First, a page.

A short walk from the school, on a pleasant woodland site, was Gropius's own purpose-designed director's house, alongside three pairs of semi-detached houses for Bauhaus masters. Kandinsky and Klee shared one of these white double cubes; Georg Much and Schlemmer shared another; Moholy-Nagy and Feininger the third.

These were the famous Bauhaus years. According to Klee this was "a community to which each one of us gave what we had". The communal life was richly experimental in the areas of theatre and creative play. This was "art as life" with a vengeance, as the Barbican exhibition promises to show. There were wonderful parties, with that element of clowning which was central to Gropius's educational vision. For one fancy dress party Gropius came costumed as his rival modernist Le Corbusier. At the famous Metallic Festival in 1929, Bauhauslers and guests came in metal costumes, jangling, shimmering and glittering, dancing through the night.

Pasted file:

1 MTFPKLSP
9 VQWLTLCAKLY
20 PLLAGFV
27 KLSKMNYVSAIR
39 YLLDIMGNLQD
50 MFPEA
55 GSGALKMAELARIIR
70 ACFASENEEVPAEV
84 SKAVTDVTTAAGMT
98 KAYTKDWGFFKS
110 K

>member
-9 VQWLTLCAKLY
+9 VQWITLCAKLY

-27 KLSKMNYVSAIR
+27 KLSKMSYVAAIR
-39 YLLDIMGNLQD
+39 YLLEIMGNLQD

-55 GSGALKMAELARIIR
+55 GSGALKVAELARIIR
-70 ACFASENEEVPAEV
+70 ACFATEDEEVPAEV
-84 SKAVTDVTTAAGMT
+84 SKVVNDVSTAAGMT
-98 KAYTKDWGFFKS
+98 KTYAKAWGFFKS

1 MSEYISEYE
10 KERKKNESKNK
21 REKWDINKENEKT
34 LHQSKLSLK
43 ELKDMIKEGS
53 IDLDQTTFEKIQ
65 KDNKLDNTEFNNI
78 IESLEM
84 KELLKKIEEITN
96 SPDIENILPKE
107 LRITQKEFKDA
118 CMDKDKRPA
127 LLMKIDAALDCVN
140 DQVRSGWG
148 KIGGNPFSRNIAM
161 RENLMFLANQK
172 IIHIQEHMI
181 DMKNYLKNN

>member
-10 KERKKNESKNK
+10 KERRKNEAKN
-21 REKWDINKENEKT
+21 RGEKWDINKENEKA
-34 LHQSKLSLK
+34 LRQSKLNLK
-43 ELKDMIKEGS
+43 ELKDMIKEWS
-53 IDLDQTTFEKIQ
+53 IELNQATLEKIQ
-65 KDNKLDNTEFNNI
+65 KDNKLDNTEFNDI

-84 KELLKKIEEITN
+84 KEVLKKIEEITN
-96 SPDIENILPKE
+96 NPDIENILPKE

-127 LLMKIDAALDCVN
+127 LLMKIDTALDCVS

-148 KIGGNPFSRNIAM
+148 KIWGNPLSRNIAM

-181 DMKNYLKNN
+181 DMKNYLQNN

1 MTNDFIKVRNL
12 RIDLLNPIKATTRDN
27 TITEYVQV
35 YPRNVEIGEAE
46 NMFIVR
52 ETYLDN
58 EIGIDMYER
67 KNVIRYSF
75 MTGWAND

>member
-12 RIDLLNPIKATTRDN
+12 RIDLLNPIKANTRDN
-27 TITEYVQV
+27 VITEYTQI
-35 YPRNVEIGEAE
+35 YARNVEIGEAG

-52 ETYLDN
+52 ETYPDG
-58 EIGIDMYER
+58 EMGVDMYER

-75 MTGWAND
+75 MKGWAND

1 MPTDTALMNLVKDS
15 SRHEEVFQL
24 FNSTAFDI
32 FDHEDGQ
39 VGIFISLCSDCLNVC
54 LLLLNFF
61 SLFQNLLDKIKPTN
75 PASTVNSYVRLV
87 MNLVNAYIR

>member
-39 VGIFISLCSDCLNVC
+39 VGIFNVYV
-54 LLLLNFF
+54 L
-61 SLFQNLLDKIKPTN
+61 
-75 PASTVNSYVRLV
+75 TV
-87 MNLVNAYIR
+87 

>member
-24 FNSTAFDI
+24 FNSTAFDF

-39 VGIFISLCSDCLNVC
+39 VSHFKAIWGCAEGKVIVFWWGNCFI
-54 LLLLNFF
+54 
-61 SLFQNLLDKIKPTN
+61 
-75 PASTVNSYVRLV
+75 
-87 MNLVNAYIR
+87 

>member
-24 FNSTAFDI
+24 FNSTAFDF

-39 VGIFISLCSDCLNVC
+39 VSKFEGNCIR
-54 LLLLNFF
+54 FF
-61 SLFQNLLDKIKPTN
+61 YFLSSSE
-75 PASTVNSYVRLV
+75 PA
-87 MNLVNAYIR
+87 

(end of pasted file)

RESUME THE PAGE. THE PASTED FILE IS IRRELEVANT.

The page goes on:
The mid-20s saw the evolution in the Bauhaus workshops of such technically sophisticated products as Breuer's tubular steel Wassily armchair, designs which spoke the unmistakable aesthetic language of the modern world. International visitors arrived in Dessau to admire not just the school itself but Gropius's plans for the Törten housing estate on the south edge of the city. This estate, consisting of 300 workers' houses, was his first opportunity for putting into practice his ideas for solving Germany's acute housing shortage by introducing rationalised building components and standardised methods of construction.

As with all experimental ventures, there were problems. The concept of the Bauhaus workshops as laboratories for industrial production failed to make much headway with large scale German manufacturers. Bauhaus products, far from being art for the people, were still in fact exclusive, handmade products for the wealthy. Gropius had not solved the dilemma that had driven William Morris into revolutionary socialism.